Sunday, February 15, 2004

Just desserts or just a waste of time?

I remember being a little younger and actually believing that having some skill or prowess in the kitchen might make me more attractive to men. Can you believe that I had such an antediluvian notion? I'm a little redfaced and I'm very embarrassed to actually admit it, but at least I'm doing so. I've seen a number of young women who convince themselves that they don't believe in the trappings of early modern values and yet they drag themselves over figurative coals because they don't have a boyfriend or in the case of many people my age, because they aren't married yet.

I don't want to get into any debates on gender archetypes and how we should or shouldn't smash them. I was just going to explain a ridiculous incident in which I spent a great deal of my time... cooking to impress a guy (this was several years ago) and it all ended up being a waste of time.

Instead I'll share a little fop I made after a break up. I had been seeing this guy for about two and a half years. We broke up. Again, I won't go into the embarrassing details or rationalize why it was such a bad idea to date him in the first place- for two and a half years (oops). The particular group of common friends we had often held a number of barbeques and parties. Again, I won't go into why it is a bad idea to share a common group of friends with someone after a break up. DUH. On one particular event, in late spring and early summer we'd all been invited to someone's house for the first cookout of the year. I decided that I would make a dessert to put all other desserts to shame. It took about a eight hours to cook and construct a french fruit tart with five different fruit and a creme anglais filling and hazelnut butter crust. I painstakingly dipped each piece of fruit in a kirshwasser apricot glaze. I spent all this time making the darned thing as a show off piece and the bastard never showed up to the party.

I've reconstructed the recipe and simplified it... because after all who has the time to spend to make someone envious. Especially when they suffer from anosmia of the heart and head.

Fruit Tart


Glazed Fruit
Strawberries, halved
Kiwis, sliced
Mandarin oranges
Blueberries
1 container of apricot jelly
1 tsp. framboise (raspberry liquor)

Tart crust
From Baking911.com. I added the lemon zest.

1 cup (2 sticks) unsalted butter, room temperature
1 cup sugar
1-1/2 teaspoons pure vanilla extract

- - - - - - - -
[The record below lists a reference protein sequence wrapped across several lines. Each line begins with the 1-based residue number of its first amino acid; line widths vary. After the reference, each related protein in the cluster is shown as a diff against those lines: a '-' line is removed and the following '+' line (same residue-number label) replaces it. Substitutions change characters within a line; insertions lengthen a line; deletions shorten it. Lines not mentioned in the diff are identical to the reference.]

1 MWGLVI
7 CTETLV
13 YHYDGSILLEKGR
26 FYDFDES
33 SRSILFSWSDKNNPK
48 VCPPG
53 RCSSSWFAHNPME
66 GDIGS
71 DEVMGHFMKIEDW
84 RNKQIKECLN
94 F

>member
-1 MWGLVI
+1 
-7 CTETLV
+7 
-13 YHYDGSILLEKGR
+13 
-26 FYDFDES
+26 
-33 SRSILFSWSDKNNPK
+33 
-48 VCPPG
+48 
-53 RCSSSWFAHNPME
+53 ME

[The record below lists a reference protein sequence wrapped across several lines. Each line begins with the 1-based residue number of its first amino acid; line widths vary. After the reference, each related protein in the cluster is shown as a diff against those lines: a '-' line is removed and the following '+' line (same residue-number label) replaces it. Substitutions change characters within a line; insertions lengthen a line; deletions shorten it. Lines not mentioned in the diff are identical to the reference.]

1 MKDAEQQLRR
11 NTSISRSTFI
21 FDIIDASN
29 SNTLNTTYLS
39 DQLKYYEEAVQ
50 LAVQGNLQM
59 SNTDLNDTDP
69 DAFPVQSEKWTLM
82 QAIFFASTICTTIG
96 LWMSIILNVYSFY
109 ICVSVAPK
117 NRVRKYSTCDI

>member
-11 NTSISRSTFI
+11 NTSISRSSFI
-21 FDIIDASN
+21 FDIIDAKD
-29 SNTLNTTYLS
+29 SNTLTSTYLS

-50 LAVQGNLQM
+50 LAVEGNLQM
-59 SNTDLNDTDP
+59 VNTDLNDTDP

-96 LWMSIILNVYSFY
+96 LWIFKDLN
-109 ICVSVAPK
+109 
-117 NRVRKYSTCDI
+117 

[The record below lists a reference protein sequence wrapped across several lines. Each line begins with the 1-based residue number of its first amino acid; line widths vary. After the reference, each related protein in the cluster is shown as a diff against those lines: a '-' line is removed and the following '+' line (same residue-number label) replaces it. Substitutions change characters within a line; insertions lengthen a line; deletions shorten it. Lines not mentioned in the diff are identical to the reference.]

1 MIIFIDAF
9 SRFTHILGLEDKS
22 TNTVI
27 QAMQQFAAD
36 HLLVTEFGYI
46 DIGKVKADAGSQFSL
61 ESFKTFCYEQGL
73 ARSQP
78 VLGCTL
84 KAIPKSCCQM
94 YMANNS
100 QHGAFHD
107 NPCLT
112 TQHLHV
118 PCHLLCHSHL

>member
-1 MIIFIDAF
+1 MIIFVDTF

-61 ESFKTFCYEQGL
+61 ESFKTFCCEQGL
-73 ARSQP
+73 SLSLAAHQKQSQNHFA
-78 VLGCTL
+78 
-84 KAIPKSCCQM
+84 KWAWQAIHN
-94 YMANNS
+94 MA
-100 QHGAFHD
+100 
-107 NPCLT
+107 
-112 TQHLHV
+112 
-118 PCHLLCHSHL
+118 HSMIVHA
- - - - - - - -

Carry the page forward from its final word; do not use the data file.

4 large egg yolks
2-3/4 cups all-purpose flour
1/8 teaspoon salt
1 tsp. lemon zest (I added this)

In a bowl of an electric mixer fitted with the paddle attachment, cream the butter and sugar until light and fluffy, 3 to 4 minutes. Add vanilla and egg yolks, one at a time, beating well after each addition. Add flour, salt and lemon zest, beat until just coming together but still crumbly. Divide dough in half. Use immediately, or wrap each half in plastic wrap and refrigerate until ready to use.
Roll dough out and place in a tart pan. Shape the tart and cover with foil. Place pie-weights (I usually use kidney beans) in the tart shell and pre-bake it (in a 375 degree oven) for 25 minutes with the weights and foil. Remove from the oven and remove foil and weights. Return to the oven for 15 minutes. Let cool.

Creme Anglais (Got this recipe from all recipes.com, but I refuse to link to that page because viewers are plagued with pop ups)
1 cup half-and-half cream
1/2 cup white sugar,
divided 1 vanilla bean, halved lengthwise
4 egg yolks
2 tablespoons unsalted butter

Directions:
In a saucepan over medium heat, combine half-and-half, 1/4 cup sugar and vanilla bean. In a bowl, whisk together egg yolks and remaining 1/4 cup sugar until smooth. When cream mixture comes just to a boil, remove from heat and remove vanilla bean. Whisk a small amount of hot cream into the egg yolk mixture, then pour egg yolk mixture into remaining hot cream and whisk until smooth. Return to medium heat and cook, stirring, until mixture coats the back of a metal spoon. Remove from heat and stir in butter. Let the custard cool. Then spoon into the tart crust and spread evenly. Arrange the fruit on top of the custard as you please. If you'd like you can even arrange them to spell out a particularly rude message. If I'd thought of this at the moment, I would have done it even though it may have been disconcerting to a few guests.

In a small saucepan melt the jelly on low heat and add the framboise. Combine well and let cool slightly. Carefully and sparingly spoon the glaze over the fruit. Screw dipping each piece one by one.

Writing this has brought back that scene from Heartburn with Meryl Streep and Jack Nicholson. She's just discovered that her husband's been cheating on her and she goes through all the trouble to make a keylime pie just to pie his face before she makes her final exit. And I'm reminded that exacting revenge on anyone may be worthwhile for a few moments, but as lazy as I've become with age, I really don't want to bother making the effort anymore.


Kirshwasser (Kirsch´was`ser)
n. 1. An alcoholic liquor, obtained by distilling the fermented juice of the small black cherry.

Anosmia (A´nos`mia)
anosmia is the absence of the sense of smell. It can be partial or complete, and can be a result of an injury, illness, or can be congenital. People with a normal sense of smell confuse the sensations given to them by their tongue (sweet, salty, etc.) with those they detect using their nose. So, people with anosmia also have a limited sense of what many people would regard as taste.

Aguesia (A-gue-sia)
Inability to taste

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